Magnetic resonance imaging: an essential and safe exam
The care of people with epilepsy has been revolutionized by developments in brain imaging techniques. The most important technique for the diagnosis of epilepsy is called magnetic resonance imaging (MRI), a safe and non-invasive test used to create images of brain anatomy. The first purpose of the MRI in a patient with seizures is to help confirm the diagnosis of epilepsy and to identify its cause.
MRI is the most powerful tool for detecting brain abnormalities that can cause seizures: the most frequent causes that can be seen on MRI scans are hippocampal sclerosis, cortical dysplasias, scars, among other causes. Therefore, MRI should be performed early in all persons with epilepsy because people with these abnormalities on MRI scans often have seizures that cannot be controlled by anti-seizure drugs. In these cases, surgery is the only solution to stop seizures. Importantly, the MRI should be done in specialized centers and be analyzed by a neurologist or radiologist with expertise in epilepsy.
In some people, the brain anomalies that cause seizures cannot be seen by the naked eye on regular (routine) MRI scans. In specialized epilepsy centers, doctors can perform computerized analyses (also called post-processing) on the MRI images after they have been collected. These tests are more precise than the human eye. Doctors can discover very small lesions by comparing a large number of brain measurements (such as volume, shape and thickness) between people with epilepsy to those without epilepsy. These analyses help doctors better identify patients that may benefit from epilepsy surgery.
Other imaging techniques
Several other brain imaging exams may be used to better pinpoint the area of the brain that causes seizures. These tests are mainly done in specialized centers that investigate patients for epilepsy surgery.
Diffusion MRI identifies nerve bundles connecting different brain areas to one another. Functional MRI (fMRI) measures brain activity by detecting changes in blood flow. These methods aid in surgical planning by reducing the risk of damage to brain areas responsible for important functions, such as vision, language and memory.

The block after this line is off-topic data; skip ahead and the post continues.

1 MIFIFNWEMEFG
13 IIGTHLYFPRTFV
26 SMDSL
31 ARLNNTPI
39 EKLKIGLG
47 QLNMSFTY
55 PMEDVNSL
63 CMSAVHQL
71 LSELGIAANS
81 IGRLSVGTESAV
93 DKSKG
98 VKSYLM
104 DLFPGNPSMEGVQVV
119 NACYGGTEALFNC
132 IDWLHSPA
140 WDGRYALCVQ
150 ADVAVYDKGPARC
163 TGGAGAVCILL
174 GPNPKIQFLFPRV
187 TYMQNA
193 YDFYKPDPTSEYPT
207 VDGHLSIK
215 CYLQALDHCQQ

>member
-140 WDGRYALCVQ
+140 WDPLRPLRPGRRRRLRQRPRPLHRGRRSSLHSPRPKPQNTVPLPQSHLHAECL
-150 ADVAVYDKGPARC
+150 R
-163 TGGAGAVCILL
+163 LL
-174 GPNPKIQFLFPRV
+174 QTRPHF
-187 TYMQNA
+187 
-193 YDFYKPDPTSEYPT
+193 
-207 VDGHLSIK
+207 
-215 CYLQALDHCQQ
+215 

Combining the recording of EEG with an fMRI test may provide additional information on the location where seizures may originate.
Two techniques that use radioactive substances are called single photon emission computed tomography (SPECT) and positron emission tomography (PET). SPECT examines the change in the amount of blood flow that occur during seizures as a means of identifying where in the brain the seizures may be coming from. With PET, the metabolism of the brain in-between seizures is measured and sometimes the part of the brain generating seizures has reduced metabolism compared to the rest of the brain. This, too, can help doctors identify where in the brain seizures may originate for some patients.
Magnetic resonance spectroscopy (MRS) examines changes in brain chemistry caused by epilepsy, and is used as another method of identifying where seizures come from in a given patient. This is more commonly used in people with suspected genetic or metabolic epilepsies.
Magnetoencephalography (MEG) is another neuroimaging method used for localization of epileptic foci, although it is less widely available in Canada. MEG measures the magnetic currents produced by neuronal activity in the brain. The spatial distribution of these magnetic currents can be used to identify the source of the epileptiform discharges. MEG has a higher spatial resolution than EEG, while still providing high temporal resolution, allowing for localization of deeper epileptogenic foci by non-invasive means.